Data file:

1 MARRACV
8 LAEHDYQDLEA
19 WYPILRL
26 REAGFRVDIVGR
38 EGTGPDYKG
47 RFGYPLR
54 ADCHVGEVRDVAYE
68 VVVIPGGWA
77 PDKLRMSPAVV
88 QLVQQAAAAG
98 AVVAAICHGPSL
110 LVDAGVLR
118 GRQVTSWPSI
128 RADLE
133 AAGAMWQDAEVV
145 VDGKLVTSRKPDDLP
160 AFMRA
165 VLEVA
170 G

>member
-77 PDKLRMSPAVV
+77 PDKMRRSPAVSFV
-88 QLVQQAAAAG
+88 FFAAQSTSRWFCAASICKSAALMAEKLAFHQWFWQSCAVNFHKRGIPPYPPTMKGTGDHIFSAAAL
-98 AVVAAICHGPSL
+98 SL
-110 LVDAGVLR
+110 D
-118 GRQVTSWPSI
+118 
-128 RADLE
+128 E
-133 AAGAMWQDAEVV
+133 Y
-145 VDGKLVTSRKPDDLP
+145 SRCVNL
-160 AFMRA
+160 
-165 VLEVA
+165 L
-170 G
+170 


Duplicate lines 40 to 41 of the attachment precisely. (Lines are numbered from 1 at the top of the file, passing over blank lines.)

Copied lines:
+165 L
-170 G